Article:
This work spans over 81,000 words and over 483,000 characters. it has 304 pages and over six dozen photographs. Many of which are compiled for the first time, and a few of which are so old that most of us might have even forgotten that these existed.
Three aspects of Valmiki Faleiro’s work would perhaps strike any reader who comes across it, as it did to me.
Firstly, Valmiki is a story-teller par excellence. He goes into full flow when he sees an interesting story. This is true of the man in real life, as it is obvious from his writing. Those of us who remember the coverage he gave Margao — and Salcete — in his West Coast Times days, back in the late 1970s and early 1980s, will vouch that the man has not lost his touch.
Secondly, Valmiki’s aim is not to merely come out with a brochure, or a souvenir. This is not a piece of writing that says goody-goody things about ourselves. His is a story which tells it warts and all. But, this is what makes his narration more interest.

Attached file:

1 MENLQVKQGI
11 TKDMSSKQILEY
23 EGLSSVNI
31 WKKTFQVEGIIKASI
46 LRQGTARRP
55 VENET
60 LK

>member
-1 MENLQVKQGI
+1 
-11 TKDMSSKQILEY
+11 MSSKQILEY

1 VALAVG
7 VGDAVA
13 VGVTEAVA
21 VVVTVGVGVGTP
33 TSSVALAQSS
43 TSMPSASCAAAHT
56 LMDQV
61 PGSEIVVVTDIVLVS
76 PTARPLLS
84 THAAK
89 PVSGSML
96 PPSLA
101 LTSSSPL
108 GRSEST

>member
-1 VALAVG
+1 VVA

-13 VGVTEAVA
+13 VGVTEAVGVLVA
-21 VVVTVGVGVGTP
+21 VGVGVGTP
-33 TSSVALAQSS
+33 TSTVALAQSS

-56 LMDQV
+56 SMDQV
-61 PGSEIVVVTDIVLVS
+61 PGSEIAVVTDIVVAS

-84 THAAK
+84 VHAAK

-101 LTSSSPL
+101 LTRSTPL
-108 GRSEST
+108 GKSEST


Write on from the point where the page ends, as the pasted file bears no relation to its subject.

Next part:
Thirdly, the author of the current work has gone out of his way to put together the best possible compilation of facts, figures and photographs possible. He has done so within this short time. It is almost unbelievable that a work of this nature could have been completed within three months.
Somewhere in the book, the author narrates how he got the idea and decided to take up the challenge. A quick glance through the pages will give an insight into how much energy the author and the contributing photographers (particularly Pantaleao Fernandes) expended to build up a coherent visual story.
This text only reminds us that institutions are made of the sweat, toil, tears, dedication, smiles and contribution of so many individuals.
Jacome Lourenço is the earliest known priest from Margao, we learn in a section listing diocesan priests ordained before 1758. We encounter the histories of the houses of the Largo da Igreja (that is, the Church Square) and the families that inhabited them. Manddes, cladding tiles, markets, chapels and jails go into the crafting of this comprehensive story of this character-laden part of town.
But, beyond that, it was the the way this book explains the many interconnections. Between church and locality. History and geography. Jesuits and Sashtikars. Christians and Hindus and their pre-Hindu counterparts. And much more.